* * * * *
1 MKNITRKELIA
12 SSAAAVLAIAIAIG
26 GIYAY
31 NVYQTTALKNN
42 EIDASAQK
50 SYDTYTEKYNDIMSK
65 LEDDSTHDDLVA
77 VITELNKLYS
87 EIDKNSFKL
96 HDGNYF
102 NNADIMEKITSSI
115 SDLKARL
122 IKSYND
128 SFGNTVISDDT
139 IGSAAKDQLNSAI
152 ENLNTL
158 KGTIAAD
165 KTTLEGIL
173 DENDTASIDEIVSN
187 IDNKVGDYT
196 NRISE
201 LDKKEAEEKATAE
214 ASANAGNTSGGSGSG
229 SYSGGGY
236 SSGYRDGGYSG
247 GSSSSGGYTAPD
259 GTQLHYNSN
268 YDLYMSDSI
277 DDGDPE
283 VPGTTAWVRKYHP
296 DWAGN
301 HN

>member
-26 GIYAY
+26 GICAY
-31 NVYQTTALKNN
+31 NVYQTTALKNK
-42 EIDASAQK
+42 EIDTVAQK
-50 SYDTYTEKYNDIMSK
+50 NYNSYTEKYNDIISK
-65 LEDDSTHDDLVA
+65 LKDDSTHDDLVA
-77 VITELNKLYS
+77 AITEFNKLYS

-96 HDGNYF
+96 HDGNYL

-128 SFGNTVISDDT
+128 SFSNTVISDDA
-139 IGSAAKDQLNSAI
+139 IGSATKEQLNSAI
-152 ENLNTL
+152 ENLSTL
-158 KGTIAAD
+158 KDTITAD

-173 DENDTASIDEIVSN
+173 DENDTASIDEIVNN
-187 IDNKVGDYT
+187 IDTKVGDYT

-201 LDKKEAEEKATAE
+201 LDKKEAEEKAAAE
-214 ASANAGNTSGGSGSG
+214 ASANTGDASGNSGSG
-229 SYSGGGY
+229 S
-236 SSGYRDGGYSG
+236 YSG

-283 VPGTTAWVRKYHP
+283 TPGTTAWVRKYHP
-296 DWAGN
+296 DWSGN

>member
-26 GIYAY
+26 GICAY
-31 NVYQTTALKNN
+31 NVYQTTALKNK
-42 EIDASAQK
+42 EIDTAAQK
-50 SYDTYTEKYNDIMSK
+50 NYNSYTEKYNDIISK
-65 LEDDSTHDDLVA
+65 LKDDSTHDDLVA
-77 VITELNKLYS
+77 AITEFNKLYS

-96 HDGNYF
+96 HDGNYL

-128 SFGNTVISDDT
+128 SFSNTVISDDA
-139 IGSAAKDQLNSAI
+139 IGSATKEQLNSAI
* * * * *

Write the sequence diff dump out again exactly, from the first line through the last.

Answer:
1 MKNITRKELIA
12 SSAAAVLAIAIAIG
26 GIYAY
31 NVYQTTALKNN
42 EIDASAQK
50 SYDTYTEKYNDIMSK
65 LEDDSTHDDLVA
77 VITELNKLYS
87 EIDKNSFKL
96 HDGNYF
102 NNADIMEKITSSI
115 SDLKARL
122 IKSYND
128 SFGNTVISDDT
139 IGSAAKDQLNSAI
152 ENLNTL
158 KGTIAAD
165 KTTLEGIL
173 DENDTASIDEIVSN
187 IDNKVGDYT
196 NRISE
201 LDKKEAEEKATAE
214 ASANAGNTSGGSGSG
229 SYSGGGY
236 SSGYRDGGYSG
247 GSSSSGGYTAPD
259 GTQLHYNSN
268 YDLYMSDSI
277 DDGDPE
283 VPGTTAWVRKYHP
296 DWAGN
301 HN

>member
-26 GIYAY
+26 GICAY
-31 NVYQTTALKNN
+31 NVYQTTALKNK
-42 EIDASAQK
+42 EIDTVAQK
-50 SYDTYTEKYNDIMSK
+50 NYNSYTEKYNDIISK
-65 LEDDSTHDDLVA
+65 LKDDSTHDDLVA
-77 VITELNKLYS
+77 AITEFNKLYS

-96 HDGNYF
+96 HDGNYL

-128 SFGNTVISDDT
+128 SFSNTVISDDA
-139 IGSAAKDQLNSAI
+139 IGSATKEQLNSAI
-152 ENLNTL
+152 ENLSTL
-158 KGTIAAD
+158 KDTITAD

-173 DENDTASIDEIVSN
+173 DENDTASIDEIVNN
-187 IDNKVGDYT
+187 IDTKVGDYT

-201 LDKKEAEEKATAE
+201 LDKKEAEEKAAAE
-214 ASANAGNTSGGSGSG
+214 ASANTGDASGNSGSG
-229 SYSGGGY
+229 S
-236 SSGYRDGGYSG
+236 YSG

-283 VPGTTAWVRKYHP
+283 TPGTTAWVRKYHP
-296 DWAGN
+296 DWSGN

>member
-26 GIYAY
+26 GICAY
-31 NVYQTTALKNN
+31 NVYQTTALKNK
-42 EIDASAQK
+42 EIDTAAQK
-50 SYDTYTEKYNDIMSK
+50 NYNSYTEKYNDIISK
-65 LEDDSTHDDLVA
+65 LKDDSTHDDLVA
-77 VITELNKLYS
+77 AITEFNKLYS

-96 HDGNYF
+96 HDGNYL

-128 SFGNTVISDDT
+128 SFSNTVISDDA
-139 IGSAAKDQLNSAI
+139 IGSATKEQLNSAI